Bulls fall to the 76ers and Joel Embiid after yet another slow start

Since the last week of training camp, Zach LaVine has barely practiced.

The Bulls guard has gone through several shootarounds, done some light shooting on his own, and played in just four of the first seven regular-season games, including in the 114-109 loss to Philadelphia on Saturday.

So to expect that the starting unit is anywhere close to running like a well-oiled machine is a fairytale at best.

The solution?

There’s no good one on the horizon.

As long as LaVine is under the umbrella of his current left knee management schedule, the on-again-off-again doesn’t do anything for team chemistry or building out the offensive and defensive packages as the season goes on.

Coach Billy Donovan has admitted that, and so have the players.

Even DeMar DeRozan acknowledged that it’s less than ideal, but was banking on the long game in all of this. According to DeRozan, if they can weather having LaVine as a part-time teammate for the time being, there’s a pay-off down the road.

“It’s tough, but it’s going to make us better at the same time,” DeRozan said. “Other guys that get the opportunity to play, get experience, get reps, that that next-man-up mentality. The most important thing is having [LaVine] in the long run, and we all understand that. As long as he gets better and gets stronger, and we continue to tighten up things when we don’t have him, it’s just going to make us that much better down the line.”

Until then, however, there’s just going to have to be more growing pains as they try and figure all of this out. That means more inconsistent quarters of play.

That’s been evident at the start of games – with or without LaVine – as first quarters have been this team’s Achilles heel, especially in three-point defense.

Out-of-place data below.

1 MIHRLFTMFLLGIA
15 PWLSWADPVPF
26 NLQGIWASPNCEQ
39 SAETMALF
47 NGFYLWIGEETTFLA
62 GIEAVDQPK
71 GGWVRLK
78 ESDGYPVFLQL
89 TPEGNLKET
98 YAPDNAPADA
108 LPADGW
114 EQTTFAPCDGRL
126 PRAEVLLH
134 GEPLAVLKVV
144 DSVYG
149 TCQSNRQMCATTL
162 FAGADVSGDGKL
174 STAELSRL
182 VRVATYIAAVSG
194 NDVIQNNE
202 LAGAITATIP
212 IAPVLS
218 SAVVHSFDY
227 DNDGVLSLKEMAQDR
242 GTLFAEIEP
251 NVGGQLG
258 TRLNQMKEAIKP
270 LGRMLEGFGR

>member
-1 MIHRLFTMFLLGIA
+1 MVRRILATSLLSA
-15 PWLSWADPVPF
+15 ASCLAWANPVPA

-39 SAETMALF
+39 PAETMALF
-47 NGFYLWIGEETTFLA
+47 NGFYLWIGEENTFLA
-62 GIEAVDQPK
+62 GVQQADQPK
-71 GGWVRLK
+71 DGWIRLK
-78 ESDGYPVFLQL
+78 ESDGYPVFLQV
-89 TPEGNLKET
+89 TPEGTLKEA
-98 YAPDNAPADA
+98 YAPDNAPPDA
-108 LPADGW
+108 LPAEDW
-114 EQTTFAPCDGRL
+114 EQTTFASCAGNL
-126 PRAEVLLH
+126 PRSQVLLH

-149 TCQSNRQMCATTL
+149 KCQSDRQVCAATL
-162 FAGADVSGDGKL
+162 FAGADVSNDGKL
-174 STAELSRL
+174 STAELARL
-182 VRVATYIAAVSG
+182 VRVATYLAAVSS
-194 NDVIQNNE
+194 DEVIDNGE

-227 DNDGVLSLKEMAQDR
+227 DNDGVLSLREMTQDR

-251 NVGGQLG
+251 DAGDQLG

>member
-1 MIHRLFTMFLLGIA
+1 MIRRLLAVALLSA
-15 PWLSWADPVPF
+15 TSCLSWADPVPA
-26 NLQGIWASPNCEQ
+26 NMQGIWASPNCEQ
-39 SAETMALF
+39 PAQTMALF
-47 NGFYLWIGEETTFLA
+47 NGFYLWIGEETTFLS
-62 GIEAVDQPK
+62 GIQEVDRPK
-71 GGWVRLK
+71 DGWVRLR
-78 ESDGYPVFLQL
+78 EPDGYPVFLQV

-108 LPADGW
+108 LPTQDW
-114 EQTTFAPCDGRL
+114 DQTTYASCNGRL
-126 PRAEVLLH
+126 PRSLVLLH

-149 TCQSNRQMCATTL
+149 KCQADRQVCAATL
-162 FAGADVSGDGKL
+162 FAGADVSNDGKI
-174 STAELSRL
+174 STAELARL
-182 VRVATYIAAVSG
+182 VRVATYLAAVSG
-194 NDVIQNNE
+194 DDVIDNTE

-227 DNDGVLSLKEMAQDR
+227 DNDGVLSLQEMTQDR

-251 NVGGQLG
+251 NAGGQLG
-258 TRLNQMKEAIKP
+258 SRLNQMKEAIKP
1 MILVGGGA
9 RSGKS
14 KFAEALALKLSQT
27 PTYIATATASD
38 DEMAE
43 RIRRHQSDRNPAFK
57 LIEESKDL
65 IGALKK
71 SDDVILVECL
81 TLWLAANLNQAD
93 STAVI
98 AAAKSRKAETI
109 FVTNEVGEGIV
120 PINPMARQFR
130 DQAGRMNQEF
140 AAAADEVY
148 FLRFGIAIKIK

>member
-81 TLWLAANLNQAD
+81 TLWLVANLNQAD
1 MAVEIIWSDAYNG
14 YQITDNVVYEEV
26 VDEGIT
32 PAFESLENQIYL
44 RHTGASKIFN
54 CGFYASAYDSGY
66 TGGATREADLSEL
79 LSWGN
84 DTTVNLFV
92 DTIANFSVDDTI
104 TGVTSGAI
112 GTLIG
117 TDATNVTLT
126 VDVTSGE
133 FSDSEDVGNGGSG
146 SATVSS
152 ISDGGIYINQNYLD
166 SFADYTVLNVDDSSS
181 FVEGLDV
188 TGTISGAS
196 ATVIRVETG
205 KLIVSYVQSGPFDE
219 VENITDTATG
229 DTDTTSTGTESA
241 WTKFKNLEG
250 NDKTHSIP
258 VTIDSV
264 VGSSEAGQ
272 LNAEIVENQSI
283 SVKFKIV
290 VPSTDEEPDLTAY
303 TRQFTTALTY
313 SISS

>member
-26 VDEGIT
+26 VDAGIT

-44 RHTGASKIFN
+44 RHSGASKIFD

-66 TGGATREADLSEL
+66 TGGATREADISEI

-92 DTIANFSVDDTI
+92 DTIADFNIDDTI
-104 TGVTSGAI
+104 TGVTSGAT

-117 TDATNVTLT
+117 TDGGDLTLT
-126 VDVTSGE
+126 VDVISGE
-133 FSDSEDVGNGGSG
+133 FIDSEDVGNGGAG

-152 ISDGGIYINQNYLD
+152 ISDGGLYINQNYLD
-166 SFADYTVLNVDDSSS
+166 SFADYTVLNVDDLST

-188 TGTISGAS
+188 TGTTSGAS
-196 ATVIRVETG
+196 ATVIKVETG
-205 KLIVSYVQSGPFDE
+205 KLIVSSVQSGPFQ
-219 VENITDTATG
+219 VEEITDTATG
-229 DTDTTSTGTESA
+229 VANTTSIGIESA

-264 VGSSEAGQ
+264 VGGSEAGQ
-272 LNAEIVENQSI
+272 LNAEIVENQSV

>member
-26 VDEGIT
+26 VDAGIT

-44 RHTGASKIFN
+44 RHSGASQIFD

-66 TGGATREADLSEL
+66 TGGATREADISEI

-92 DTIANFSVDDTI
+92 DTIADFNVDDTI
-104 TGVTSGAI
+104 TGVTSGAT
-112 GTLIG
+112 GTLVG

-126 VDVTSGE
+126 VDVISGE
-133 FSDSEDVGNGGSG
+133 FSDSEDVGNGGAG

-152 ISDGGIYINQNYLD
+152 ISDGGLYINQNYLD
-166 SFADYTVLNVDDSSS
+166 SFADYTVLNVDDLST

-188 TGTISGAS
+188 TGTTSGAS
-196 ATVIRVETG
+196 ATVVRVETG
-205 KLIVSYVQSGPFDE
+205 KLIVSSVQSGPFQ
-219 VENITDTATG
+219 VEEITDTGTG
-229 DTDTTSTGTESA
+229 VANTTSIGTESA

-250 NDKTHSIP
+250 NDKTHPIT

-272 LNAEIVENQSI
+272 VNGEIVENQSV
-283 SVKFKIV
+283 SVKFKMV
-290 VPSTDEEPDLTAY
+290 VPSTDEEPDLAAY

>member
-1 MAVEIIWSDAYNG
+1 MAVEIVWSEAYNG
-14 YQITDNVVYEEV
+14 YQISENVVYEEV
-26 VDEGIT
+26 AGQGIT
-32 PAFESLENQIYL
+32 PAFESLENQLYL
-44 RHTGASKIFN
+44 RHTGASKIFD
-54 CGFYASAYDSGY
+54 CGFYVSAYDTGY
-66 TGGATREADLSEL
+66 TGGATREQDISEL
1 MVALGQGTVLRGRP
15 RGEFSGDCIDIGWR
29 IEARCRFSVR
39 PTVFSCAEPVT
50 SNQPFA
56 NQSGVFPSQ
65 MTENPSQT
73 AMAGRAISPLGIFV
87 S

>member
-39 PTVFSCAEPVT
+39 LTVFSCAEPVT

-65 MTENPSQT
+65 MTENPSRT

Philadelphia (3-4) was just the latest team to take advantage of that, building a 36-22 lead in that opening stanza, and doing it courtesy of a 5-for-9 shooting clinic from three-point range.

“The first quarter … actually after the first quarter, the three-point line has been relatively even quarters two-through-four on shooting percentages,” Donovan said. “Outside of Indiana, you look at the first quarter, and teams have been shooting an astronomical percentage. We’ve got to do a better job starting the game. We’ve got to have better awareness and recognition on some of these situations.”

Practicing and playing together on a more consistent basis might help, but that’s just not this team’s reality right now.

Case in point? The plus-minus marks of all the starters in that opening quarter on Saturday was all on the minus side, with LaVine a minus-13.

What this Bulls (3-4) team has been good at in the early part of the season? Halftime adjustments and playing some stellar basketball in the third quarter.

They did that in the season opener against Miami, earlier this week against Boston, and then again with the 76ers, outscoring them 31-26 in that third to make it a game.

Just like that a first-half 19-point deficit was a nail-biter, and would stay that way throughout the fourth.

That was until Joel Embiid had something to say about it. The big man hit a three-pointer with 18.1 seconds left to break the tie after a LaVine miss. The Bulls missed on two opportunities to cut into that lead but it wasn’t to be. Nor was slaying the “Embiid Curse,” as the star center improved to 12-0 lifetime against the Bulls.

“To me the disappointing part of the game was you’re trying to climb out of 19 points,” Donovan said. “We’ve shown it, but we’ve got to do it more consistently.”

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